This article is featured in In This Issue , p.[1107][1]

[1]: /lookup/volpage/201/1107
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Epigenetic alterations in primary Sjögren's syndrome – an overview - ScienceDirect

Epigenetic alterations in primary Sjögren's syndrome – an overview - ScienceDirect | AUTOIMMUNITY | Scoop.it
Primary Sjögren's syndrome (pSS) is a chronic autoimmune rheumatic disease characterized by inflammation of exocrine glands, mainly salivary and lacri…
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Full text? by elsevier

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Altered Function of Antigen-Presenting Cells in Type 1 : A Challenge for Antigen-Specific Immunotherapy?

Altered Function of Antigen-Presenting Cells in Type 1 : A Challenge for Antigen-Specific Immunotherapy? | AUTOIMMUNITY | Scoop.it
Type 1 diabetes (T1D) arises from a failure to maintain tolerance to specific β-cell antigens. Antigen-specific immunotherapy (ASIT) aims to reestablish immune tolerance through the supply of pertinent antigens to specific cell types or environments that are suitable for eliciting tolerogenic...
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Serum levels of B-cell activating factor of the TNF family (BAFF) correlate with anti-Jo-1 autoantibodies levels and disease activity in patients with anti-Jo-1positive polymyositis and dermatomyos...

Serum levels of B-cell activating factor of the TNF family (BAFF) correlate with anti-Jo-1 autoantibodies levels and disease activity in patients with anti-Jo-1positive polymyositis and dermatomyos... | AUTOIMMUNITY | Scoop.it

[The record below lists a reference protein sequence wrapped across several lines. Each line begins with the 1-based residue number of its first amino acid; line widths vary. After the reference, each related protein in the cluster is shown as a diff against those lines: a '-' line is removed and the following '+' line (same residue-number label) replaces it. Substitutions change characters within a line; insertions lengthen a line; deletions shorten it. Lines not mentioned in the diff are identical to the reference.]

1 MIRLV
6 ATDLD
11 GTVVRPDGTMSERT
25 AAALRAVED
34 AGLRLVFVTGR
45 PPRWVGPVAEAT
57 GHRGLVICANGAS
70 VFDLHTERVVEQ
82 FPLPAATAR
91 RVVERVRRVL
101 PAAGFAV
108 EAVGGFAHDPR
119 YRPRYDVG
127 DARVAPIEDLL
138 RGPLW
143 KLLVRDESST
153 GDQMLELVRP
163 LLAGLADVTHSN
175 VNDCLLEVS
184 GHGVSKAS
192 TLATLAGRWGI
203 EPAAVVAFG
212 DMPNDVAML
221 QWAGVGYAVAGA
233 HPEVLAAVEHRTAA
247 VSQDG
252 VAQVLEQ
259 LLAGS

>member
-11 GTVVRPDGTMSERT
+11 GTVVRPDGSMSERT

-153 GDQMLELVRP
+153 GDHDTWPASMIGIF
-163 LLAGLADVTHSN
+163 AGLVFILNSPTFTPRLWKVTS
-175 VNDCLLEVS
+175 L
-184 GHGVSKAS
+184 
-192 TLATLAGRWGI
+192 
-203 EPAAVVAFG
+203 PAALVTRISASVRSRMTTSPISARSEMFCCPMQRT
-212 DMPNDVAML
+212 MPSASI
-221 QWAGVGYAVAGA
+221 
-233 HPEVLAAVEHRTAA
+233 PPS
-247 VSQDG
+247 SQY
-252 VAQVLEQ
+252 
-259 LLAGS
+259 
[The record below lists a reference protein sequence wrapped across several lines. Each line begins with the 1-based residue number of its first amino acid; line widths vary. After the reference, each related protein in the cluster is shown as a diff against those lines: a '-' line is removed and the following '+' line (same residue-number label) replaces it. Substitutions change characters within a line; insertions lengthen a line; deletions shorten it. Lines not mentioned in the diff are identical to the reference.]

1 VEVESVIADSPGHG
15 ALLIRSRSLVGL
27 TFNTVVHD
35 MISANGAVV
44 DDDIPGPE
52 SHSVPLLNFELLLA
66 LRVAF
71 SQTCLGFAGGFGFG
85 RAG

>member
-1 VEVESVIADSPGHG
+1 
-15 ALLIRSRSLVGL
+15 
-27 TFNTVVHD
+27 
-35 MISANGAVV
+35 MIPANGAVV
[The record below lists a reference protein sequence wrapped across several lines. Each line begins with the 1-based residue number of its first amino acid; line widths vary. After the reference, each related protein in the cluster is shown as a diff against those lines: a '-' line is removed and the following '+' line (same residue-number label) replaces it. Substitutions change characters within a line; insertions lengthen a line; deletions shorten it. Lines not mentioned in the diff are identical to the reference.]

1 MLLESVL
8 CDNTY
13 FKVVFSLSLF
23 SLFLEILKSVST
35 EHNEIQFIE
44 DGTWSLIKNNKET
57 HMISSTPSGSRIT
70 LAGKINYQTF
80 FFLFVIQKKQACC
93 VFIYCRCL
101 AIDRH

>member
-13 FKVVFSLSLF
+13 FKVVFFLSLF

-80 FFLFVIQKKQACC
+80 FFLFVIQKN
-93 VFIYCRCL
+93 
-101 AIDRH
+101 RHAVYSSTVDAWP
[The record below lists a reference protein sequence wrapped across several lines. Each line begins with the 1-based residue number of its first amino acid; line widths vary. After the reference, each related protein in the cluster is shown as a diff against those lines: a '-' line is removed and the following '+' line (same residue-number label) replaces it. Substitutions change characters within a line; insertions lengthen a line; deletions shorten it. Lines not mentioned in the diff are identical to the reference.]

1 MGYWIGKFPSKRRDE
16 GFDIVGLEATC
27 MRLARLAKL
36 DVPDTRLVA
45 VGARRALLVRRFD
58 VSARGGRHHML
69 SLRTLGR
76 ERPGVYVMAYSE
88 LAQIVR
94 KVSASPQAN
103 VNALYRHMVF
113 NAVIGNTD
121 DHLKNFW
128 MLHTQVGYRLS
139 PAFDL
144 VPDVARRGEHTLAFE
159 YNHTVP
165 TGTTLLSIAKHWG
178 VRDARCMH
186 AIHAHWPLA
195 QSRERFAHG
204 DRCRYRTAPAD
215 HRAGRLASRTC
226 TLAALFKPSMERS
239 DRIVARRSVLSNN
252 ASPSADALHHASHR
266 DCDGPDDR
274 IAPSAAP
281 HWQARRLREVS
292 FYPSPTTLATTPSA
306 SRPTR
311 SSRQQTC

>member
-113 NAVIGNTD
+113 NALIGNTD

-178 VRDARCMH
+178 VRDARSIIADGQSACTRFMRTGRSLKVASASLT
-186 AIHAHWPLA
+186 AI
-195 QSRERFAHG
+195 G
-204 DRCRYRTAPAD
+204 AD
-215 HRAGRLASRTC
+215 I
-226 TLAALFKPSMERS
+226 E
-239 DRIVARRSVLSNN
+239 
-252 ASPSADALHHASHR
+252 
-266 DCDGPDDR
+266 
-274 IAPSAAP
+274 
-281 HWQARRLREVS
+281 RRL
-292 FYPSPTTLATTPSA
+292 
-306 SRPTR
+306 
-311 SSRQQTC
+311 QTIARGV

B-cell activating factor of the tumour necrosis factor family (BAFF) plays a role in autoantibody production and is elevated in dermatomyositis (DM) and anti-Jo-1-positive polymyositis (PM). We investigated the inter-relationships between serum levels of BAFF, anti-Jo-1 autoantibodies, and disease...
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Role of properdin in complement-mediated kidney diseases. - PubMed - NCBI

Role of properdin in complement-mediated kidney diseases. - PubMed - NCBI | AUTOIMMUNITY | Scoop.it
Nephrol Dial Transplant. 2018 Jul 19. doi: 10.1093/ndt/gfy233.[Epub ahead of print]...
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Sjögren’s syndrome - Autoimmunity

Sjögren’s syndrome - Autoimmunity | AUTOIMMUNITY | Scoop.it
Autoimmune diseases (ADs) represent a broad spectrum of chronic conditions that may afflict specific target organs or multiple systems and impose a significant burden on quality of life. The etiology of ADs is multifactorial in which a mosaic of factors (i.e., genetic, hormonal, and environmental) work in concert to induce a loss of tolerance and subsecuent tissue damage (1).
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In Vitro Diagnostics (IVD) and Laboratory Developed Tests for Autoimmune Diseases Market - Sales Ove

The growing research in human genomics is likely to play a key role in the development of the global in vitro diagnostics and laboratory developed tests for autoimmune diseases market in the coming years.
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not for content, for maps

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C-terminal truncation of IFN-γ inhibits proinflammatory macrophage responses and is deficient in autoimmune disease